VT Halter Marine Awarded $552 Million Contract for USCG’s 2nd Polar Security Cutter
VT Halter Marine Awarded $552 Million Contract for USCG’s 2nd Polar Security Cutter

VT Halter Marine Awarded $552 Million Contract for USCG’s 2nd Polar Security Cutter

VT Halter Marine Inc., Pascagoula, Mississippi, is awarded a $552,654,757 fixed-price incentive modification to previously awarded contract to exercise an option for the detail design and construction of the second Coast Guard Polar Security Cutter. The Polar Security Cutter Program is the program to replace the United States Coast Guard’s aging fleet of icebreakers. The current fleet of large icebreakers consists of one operational heavy icebreaker, the USCGC Polar Star, and one medium icebreaker, the USCGC Healy. Work is expected to be completed by September 2026. The U.S. Naval Sea Systems Command, Washington, D.C., is the contracting activity.

The Coast Guard is recapitalizing its polar icebreaker fleet to ensure continued access to both polar regions and support the country’s economic, commercial, maritime and national security needs. Polar Star underwent a three-year reactivation and returned to operations in late 2013. Since then, Polar Star has completed six Operation Deep Freeze deployments to resupply McMurdo Station in Antarctica. The Polar Star has also completed one rare winter journey to the Arctic. The Polar Star entered into a service life extension project (SLEP) in 2021 to extend the cutter’s service life by four years.

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The Coast Guard Cutter Healy (WAGB 20) enters the ice for the first time just east of Strait of Belle Isle.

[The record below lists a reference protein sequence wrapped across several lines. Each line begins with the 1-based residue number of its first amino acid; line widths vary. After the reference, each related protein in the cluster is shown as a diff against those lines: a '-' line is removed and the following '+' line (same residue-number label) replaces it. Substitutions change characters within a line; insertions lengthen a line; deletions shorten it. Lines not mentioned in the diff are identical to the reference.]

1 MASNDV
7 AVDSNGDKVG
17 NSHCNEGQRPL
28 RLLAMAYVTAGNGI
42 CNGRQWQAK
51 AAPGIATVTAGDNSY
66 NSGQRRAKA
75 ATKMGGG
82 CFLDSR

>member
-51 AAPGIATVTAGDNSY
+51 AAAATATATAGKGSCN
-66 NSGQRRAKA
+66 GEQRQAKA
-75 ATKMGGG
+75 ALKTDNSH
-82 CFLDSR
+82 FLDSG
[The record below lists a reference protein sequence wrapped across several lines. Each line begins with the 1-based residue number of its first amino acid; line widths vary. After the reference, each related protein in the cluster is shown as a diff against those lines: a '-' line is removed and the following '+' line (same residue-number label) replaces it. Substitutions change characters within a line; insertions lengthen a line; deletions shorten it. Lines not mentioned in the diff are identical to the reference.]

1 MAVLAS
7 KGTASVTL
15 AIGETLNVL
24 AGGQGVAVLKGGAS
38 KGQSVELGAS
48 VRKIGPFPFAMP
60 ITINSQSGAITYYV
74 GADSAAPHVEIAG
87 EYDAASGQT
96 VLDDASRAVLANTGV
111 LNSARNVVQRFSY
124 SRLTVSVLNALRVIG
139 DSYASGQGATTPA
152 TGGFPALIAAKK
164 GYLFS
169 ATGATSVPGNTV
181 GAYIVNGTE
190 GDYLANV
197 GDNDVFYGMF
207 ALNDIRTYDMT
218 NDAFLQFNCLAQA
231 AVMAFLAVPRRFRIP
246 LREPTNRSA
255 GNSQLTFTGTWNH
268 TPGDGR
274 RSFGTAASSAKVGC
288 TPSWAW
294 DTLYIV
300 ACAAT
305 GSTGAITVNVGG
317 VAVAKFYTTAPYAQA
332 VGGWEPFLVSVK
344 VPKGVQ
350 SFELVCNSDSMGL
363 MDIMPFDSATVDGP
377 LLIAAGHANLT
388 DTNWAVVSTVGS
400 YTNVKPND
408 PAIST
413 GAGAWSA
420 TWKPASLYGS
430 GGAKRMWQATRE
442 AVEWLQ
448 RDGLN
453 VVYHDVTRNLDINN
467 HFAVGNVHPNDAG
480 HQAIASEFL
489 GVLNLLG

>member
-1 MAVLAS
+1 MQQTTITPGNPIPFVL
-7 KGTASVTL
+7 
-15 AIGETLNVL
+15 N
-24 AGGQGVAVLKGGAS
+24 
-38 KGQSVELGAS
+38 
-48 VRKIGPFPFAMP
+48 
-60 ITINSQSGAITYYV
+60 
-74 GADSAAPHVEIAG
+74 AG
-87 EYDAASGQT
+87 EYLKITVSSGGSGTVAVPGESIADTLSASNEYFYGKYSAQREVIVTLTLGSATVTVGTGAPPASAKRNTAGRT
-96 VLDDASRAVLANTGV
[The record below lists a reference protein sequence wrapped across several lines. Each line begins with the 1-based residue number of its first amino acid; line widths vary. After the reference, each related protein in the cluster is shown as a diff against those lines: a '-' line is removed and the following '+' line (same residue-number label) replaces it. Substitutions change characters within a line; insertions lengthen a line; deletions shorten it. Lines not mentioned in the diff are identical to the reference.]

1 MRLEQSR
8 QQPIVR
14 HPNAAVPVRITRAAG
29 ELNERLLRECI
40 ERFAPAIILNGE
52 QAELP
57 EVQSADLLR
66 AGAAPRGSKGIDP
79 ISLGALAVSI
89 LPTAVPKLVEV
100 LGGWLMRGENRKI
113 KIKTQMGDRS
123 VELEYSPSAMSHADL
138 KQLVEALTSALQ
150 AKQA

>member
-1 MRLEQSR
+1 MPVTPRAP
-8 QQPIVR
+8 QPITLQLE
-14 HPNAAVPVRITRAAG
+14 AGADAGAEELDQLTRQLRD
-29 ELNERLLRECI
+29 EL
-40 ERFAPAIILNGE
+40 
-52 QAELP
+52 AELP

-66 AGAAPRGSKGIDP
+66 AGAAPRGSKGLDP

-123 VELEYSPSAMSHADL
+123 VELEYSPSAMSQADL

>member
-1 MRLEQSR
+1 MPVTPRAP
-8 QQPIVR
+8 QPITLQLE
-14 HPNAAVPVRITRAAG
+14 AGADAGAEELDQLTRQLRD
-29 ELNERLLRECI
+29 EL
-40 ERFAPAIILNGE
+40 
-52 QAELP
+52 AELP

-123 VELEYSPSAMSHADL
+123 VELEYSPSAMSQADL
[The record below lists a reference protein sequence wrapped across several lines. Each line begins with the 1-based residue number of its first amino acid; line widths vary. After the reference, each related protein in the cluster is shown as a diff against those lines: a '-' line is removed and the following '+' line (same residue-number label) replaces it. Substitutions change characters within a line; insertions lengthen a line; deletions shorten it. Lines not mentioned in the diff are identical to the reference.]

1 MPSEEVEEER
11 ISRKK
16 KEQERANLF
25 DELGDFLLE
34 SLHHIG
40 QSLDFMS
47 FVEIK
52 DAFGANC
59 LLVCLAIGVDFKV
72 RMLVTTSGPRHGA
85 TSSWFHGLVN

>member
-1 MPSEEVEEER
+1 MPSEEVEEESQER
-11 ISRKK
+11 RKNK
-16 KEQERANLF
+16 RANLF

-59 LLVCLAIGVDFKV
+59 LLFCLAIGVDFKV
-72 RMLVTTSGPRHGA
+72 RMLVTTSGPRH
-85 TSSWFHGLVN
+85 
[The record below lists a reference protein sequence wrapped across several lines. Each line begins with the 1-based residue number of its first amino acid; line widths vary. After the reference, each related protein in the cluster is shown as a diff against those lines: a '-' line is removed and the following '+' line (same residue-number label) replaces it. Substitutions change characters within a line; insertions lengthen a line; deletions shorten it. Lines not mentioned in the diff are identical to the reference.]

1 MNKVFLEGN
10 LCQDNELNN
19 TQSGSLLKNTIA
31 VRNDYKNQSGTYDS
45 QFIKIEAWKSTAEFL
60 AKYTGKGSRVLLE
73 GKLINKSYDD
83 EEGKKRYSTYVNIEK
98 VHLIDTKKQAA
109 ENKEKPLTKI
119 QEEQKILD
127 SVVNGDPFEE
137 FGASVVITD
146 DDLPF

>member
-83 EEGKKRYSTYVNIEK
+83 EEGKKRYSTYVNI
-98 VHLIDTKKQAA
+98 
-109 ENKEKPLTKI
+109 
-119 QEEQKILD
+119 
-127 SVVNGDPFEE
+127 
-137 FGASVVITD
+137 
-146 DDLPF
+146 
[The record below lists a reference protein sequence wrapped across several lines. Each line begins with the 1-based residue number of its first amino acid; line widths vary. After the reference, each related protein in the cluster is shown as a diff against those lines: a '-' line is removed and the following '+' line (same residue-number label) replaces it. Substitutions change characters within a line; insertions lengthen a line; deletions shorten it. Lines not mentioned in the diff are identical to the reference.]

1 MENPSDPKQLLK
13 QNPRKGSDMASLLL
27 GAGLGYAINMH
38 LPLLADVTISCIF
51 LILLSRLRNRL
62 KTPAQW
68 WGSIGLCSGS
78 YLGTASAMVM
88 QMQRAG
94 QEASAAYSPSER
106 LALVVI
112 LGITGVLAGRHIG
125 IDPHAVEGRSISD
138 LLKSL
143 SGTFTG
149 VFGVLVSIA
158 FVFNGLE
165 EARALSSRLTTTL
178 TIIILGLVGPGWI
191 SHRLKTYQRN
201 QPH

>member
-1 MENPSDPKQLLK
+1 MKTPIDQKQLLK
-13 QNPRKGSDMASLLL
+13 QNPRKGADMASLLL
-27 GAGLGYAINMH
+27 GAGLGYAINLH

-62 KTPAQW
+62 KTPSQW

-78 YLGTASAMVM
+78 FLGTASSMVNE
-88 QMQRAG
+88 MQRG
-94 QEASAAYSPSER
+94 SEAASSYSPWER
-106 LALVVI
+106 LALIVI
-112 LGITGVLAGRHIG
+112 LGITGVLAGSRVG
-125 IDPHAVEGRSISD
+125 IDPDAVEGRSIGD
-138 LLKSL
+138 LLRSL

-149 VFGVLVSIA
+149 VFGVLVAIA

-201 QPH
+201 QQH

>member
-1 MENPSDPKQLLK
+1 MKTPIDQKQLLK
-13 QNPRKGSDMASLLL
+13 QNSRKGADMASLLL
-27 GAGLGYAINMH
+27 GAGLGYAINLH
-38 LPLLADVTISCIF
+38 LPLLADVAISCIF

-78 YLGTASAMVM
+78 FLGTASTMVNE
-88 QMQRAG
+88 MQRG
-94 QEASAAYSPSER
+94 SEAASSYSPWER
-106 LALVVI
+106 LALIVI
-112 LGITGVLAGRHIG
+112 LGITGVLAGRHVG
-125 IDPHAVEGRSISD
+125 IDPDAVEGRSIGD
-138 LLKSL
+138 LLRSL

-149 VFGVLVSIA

The Coast Guard Cutter Healy (WAGB 20) enters the ice for the first time just east of Strait of Belle Isle. Captain Healy was most notable as the foremost seaman and navigator of his time in the Bering Sea and Alaskan Arctic regions while Commanding Officer of the U. S. Revenue Cutter BEAR from 1886 to 1895.

The polar security cutter will have a length of 460 feet (140 m), beam of 88 feet (27 m), and have a full load displacement of 22,900 long tons (23,300 t). The polar security cutter will be based on a German research vessel design that will be modified to meet USCG requirements, it will have a diesel-electric propulsion system, and will have accommodations for 186 crew, scientists, and others as a part of mission packages. The polar security cutters combat system will be derived from the Aegis Combat System, and the Coast Guard has not decided what weapons the cutters will carry.

The polar security cutter should be able to break through ice of 6.5 feet (2.0 m) at 3 knots (5.6 km/h; 3.5 mph), independently break through pressure ridges 21 feet (6 m) thick, and be able to operate for 80 days without replenishment. The medium icebreaker should be able to break ice not less than 4.5 feet (1.4 m) thick at 3 kts and operate for 80 days without replenishment. The ships will be equipped with surface and air search radars, will be capable of communications with other Department of Defense, Coast Guard, NOAA, and National Science Foundation ships and aircraft.

The Coast Guard Cutter Polar Star, the Coast Guard’s only operational heavy icebreaker capable of conducting Antarctic ice operations, carves a channel in Antarctic ice near the coast of Ross Island, Jan. 16, 2017. The cutter is an integral part of the yearly operation to resupply the National Science Foundation’s McMurdo Station.
The Coast Guard Cutter Polar Star, the Coast Guard’s only operational heavy icebreaker capable of conducting Antarctic ice operations, carves a channel in Antarctic ice near the coast of Ross Island, Jan. 16, 2017. The cutter is an integral part of the yearly operation to resupply the National Science Foundation’s McMurdo Station. (U.S. Coast Guard photo by Chief Petty Officer David Mosley)

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